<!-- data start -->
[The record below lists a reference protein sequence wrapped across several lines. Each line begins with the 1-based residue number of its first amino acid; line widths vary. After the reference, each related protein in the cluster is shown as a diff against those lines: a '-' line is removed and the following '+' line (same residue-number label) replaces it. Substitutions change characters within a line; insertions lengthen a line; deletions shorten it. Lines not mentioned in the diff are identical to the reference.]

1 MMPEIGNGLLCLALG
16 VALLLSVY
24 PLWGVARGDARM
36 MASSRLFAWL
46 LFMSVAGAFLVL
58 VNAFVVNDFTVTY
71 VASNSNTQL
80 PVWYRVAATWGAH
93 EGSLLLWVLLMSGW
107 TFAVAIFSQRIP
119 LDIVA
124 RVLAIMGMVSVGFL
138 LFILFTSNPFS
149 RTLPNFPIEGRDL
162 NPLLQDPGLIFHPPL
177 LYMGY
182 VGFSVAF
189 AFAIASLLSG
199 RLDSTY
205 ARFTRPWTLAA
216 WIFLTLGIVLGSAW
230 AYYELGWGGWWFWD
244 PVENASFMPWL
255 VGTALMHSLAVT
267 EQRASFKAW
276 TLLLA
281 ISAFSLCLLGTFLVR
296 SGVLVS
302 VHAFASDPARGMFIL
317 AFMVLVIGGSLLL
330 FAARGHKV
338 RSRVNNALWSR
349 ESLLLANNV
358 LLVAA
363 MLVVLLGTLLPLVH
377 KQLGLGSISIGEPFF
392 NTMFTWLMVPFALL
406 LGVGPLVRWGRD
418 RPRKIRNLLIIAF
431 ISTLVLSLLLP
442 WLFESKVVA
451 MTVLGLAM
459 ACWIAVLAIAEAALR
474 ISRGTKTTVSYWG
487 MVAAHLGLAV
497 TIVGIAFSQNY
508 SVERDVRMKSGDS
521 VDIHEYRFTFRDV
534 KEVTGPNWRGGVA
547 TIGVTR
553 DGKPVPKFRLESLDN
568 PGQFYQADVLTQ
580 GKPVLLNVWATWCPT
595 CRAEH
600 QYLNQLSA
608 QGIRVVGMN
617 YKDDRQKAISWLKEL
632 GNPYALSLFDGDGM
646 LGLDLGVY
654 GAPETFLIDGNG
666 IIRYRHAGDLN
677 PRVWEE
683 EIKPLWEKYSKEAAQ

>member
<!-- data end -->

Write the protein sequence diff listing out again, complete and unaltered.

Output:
[The record below lists a reference protein sequence wrapped across several lines. Each line begins with the 1-based residue number of its first amino acid; line widths vary. After the reference, each related protein in the cluster is shown as a diff against those lines: a '-' line is removed and the following '+' line (same residue-number label) replaces it. Substitutions change characters within a line; insertions lengthen a line; deletions shorten it. Lines not mentioned in the diff are identical to the reference.]

1 MMPEIGNGLLCLALG
16 VALLLSVY
24 PLWGVARGDARM
36 MASSRLFAWL
46 LFMSVAGAFLVL
58 VNAFVVNDFTVTY
71 VASNSNTQL
80 PVWYRVAATWGAH
93 EGSLLLWVLLMSGW
107 TFAVAIFSQRIP
119 LDIVA
124 RVLAIMGMVSVGFL
138 LFILFTSNPFS
149 RTLPNFPIEGRDL
162 NPLLQDPGLIFHPPL
177 LYMGY
182 VGFSVAF
189 AFAIASLLSG
199 RLDSTY
205 ARFTRPWTLAA
216 WIFLTLGIVLGSAW
230 AYYELGWGGWWFWD
244 PVENASFMPWL
255 VGTALMHSLAVT
267 EQRASFKAW
276 TLLLA
281 ISAFSLCLLGTFLVR
296 SGVLVS
302 VHAFASDPARGMFIL
317 AFMVLVIGGSLLL
330 FAARGHKV
338 RSRVNNALWSR
349 ESLLLANNV
358 LLVAA
363 MLVVLLGTLLPLVH
377 KQLGLGSISIGEPFF
392 NTMFTWLMVPFALL
406 LGVGPLVRWGRD
418 RPRKIRNLLIIAF
431 ISTLVLSLLLP
442 WLFESKVVA
451 MTVLGLAM
459 ACWIAVLAIAEAALR
474 ISRGTKTTVSYWG
487 MVAAHLGLAV
497 TIVGIAFSQNY
508 SVERDVRMKSGDS
521 VDIHEYRFTFRDV
534 KEVTGPNWRGGVA
547 TIGVTR
553 DGKPVPKFRLESLDN
568 PGQFYQADVLTQ
580 GKPVLLNVWATWCPT
595 CRAEH
600 QYLNQLSA
608 QGIRVVGMN
617 YKDDRQKAISWLKEL
632 GNPYALSLFDGDGM
646 LGLDLGVY
654 GAPETFLIDGNG
666 IIRYRHAGDLN
677 PRVWEE
683 EIKPLWEKYSKEAAQ

>member